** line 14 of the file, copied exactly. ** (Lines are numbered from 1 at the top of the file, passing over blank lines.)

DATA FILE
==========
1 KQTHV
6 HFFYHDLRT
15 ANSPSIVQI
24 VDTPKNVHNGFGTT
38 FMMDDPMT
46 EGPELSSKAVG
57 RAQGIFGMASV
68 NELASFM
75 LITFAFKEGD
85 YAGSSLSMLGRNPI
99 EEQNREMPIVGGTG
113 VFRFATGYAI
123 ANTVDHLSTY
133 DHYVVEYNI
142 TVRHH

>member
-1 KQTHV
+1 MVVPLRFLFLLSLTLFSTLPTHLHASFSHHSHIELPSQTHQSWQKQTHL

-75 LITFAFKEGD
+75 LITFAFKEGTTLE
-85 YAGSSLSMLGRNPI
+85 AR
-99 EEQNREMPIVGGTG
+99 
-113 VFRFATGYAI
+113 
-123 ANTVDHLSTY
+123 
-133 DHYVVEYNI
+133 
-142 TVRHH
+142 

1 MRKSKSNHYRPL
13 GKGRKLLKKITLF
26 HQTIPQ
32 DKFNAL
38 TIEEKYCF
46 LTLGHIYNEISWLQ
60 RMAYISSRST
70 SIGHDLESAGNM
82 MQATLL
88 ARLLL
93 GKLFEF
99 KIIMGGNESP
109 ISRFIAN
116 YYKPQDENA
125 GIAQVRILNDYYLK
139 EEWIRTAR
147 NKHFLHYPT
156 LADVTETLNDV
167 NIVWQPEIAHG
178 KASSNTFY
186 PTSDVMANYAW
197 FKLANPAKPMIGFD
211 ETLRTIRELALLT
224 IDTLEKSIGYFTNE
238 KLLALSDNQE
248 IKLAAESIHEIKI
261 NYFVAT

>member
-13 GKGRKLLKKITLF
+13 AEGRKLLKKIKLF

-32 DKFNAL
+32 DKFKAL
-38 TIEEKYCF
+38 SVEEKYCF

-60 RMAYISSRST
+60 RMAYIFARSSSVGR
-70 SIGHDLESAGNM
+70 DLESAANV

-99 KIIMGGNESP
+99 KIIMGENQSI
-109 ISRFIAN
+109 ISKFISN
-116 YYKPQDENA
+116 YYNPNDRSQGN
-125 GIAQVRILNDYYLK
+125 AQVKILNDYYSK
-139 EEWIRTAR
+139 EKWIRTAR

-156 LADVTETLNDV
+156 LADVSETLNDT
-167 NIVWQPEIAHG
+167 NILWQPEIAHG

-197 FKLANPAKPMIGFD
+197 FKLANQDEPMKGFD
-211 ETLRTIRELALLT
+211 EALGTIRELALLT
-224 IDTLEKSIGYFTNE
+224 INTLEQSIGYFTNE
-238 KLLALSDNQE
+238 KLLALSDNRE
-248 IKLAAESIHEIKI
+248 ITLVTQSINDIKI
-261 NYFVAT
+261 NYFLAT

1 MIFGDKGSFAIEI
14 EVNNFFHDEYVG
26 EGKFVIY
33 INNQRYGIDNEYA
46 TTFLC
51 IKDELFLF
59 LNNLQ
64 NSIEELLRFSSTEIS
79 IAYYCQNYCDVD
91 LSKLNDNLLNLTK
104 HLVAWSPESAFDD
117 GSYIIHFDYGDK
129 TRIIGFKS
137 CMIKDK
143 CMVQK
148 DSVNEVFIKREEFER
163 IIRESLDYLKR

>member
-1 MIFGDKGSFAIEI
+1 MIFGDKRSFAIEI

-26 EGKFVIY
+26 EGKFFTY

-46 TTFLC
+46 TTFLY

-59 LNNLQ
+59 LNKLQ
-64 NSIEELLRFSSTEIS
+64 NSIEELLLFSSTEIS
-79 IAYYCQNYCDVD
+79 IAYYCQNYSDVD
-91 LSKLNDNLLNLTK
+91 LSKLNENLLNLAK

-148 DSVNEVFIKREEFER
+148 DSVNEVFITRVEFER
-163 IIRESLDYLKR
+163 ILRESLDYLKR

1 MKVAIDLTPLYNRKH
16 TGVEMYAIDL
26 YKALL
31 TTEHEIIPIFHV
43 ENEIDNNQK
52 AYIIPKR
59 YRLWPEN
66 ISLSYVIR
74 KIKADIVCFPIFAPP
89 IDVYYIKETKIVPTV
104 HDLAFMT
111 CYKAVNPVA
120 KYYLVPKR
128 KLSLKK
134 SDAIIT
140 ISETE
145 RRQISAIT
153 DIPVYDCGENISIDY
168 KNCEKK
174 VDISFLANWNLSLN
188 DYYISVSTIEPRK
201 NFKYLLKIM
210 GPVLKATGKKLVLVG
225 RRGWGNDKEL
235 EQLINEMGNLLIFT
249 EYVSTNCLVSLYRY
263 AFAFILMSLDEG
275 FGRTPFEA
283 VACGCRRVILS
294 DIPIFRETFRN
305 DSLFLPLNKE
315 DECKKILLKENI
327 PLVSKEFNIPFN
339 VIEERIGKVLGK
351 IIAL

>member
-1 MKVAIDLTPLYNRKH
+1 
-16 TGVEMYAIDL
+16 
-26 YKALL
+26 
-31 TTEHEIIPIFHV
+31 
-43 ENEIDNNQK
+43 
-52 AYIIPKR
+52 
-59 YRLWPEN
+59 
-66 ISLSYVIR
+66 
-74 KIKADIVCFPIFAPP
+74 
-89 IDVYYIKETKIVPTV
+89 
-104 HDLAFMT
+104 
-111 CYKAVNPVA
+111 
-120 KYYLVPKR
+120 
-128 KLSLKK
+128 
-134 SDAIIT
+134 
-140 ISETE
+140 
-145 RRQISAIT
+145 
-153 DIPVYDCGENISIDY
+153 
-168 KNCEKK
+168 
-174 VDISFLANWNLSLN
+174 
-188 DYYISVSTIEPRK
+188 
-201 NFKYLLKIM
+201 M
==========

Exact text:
133 DHYVVEYNI